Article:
The Mossy Side of the Rock theory of State Power.

The state is not a neutral, disinterested mediator, uninfluenced by regard to personal interest nor free from bias or prejudice. The state does mediate among the classes, but always on behalf of the dominant class, and what’s more, there is nothing sinister or nefarious about this, this is nothing more than a material fact, like the fact that moss grows on the damp side of the rock.

The unequal distribution of moss on the surface of a rock is not a conspiracy against the sunny side of the rock, but simply a matter of irrigation. The moss needs water to grow, there is simply more of it on the shady side.

Just as moss needs water, power needs wealth, and the wealth of the most powerful provides the irrigation for the growth of the State, which would shrivel without it. The interests of the State are always ultimately driven by the interests of wealth. We can not change this. The only thing we can change is how wealth is created and distributed in society by producing and sharing differently and thereby change what the State’s interests are.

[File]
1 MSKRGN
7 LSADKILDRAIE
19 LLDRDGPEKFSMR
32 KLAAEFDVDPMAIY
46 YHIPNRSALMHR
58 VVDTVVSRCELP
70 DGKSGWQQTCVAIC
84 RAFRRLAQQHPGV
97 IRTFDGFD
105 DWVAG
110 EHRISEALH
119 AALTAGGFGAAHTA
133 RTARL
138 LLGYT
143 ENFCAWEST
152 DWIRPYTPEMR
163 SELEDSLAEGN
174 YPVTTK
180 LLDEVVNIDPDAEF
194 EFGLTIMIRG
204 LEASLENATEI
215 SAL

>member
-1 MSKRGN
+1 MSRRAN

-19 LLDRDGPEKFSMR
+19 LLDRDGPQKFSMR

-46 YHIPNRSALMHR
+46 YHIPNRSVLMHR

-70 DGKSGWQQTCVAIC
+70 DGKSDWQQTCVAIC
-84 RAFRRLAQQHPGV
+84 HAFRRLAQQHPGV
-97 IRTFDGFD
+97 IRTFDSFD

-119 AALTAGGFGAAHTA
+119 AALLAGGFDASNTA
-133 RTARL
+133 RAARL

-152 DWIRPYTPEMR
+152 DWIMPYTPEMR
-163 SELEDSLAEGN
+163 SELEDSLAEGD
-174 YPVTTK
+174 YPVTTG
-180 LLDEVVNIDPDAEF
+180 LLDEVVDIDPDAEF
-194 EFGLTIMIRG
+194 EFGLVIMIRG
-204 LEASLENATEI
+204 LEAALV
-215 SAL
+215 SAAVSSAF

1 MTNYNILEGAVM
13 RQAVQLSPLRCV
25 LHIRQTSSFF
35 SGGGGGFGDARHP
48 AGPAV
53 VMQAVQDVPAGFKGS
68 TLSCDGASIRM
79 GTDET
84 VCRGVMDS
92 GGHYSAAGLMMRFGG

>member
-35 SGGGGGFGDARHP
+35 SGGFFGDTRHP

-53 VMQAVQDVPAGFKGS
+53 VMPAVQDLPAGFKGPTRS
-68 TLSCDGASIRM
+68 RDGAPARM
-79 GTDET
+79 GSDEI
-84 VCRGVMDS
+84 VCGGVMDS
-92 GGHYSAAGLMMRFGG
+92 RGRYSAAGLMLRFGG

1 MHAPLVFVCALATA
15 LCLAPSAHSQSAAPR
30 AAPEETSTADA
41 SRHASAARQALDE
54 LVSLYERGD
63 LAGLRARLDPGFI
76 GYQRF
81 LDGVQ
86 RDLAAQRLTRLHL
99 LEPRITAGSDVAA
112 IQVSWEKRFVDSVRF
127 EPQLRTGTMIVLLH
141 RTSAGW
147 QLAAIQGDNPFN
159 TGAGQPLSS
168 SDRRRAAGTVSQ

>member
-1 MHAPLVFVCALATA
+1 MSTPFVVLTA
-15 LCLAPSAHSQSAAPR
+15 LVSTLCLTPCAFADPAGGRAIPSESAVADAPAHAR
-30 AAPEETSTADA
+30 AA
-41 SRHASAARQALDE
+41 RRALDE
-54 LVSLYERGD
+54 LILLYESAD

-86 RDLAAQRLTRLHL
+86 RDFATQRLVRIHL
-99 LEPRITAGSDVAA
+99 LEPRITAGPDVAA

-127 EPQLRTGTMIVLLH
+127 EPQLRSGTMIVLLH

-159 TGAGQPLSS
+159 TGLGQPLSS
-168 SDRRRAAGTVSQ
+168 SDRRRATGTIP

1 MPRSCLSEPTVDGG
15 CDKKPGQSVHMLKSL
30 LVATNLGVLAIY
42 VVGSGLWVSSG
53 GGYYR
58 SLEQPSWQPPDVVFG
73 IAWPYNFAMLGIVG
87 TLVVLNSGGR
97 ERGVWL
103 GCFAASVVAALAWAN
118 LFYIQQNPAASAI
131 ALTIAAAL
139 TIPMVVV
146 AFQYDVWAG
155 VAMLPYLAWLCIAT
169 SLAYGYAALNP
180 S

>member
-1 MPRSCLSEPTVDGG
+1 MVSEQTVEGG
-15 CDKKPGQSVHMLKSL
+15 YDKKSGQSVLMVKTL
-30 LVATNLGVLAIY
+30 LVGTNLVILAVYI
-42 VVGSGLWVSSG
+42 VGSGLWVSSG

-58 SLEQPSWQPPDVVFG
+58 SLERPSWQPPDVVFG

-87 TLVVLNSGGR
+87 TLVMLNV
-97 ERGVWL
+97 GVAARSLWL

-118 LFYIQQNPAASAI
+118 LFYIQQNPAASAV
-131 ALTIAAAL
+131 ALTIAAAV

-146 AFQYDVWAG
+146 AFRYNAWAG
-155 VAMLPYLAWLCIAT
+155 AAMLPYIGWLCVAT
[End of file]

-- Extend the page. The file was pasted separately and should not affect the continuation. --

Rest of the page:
So long as the the wealthiest members of society depend on control and exploitation, the State will serve the interests of control and exploitation. If we can instead develop ways to build social wealth based on co-operation and equality, the State, to whatever degree it is needed at all, will serve these interests instead. It is not a matter of clandestine schemes to control the state, it’s a matter of irrigation.

Excerpted from David Miranda, Keith Vaz and Legitimizing the “Ordinary” State.

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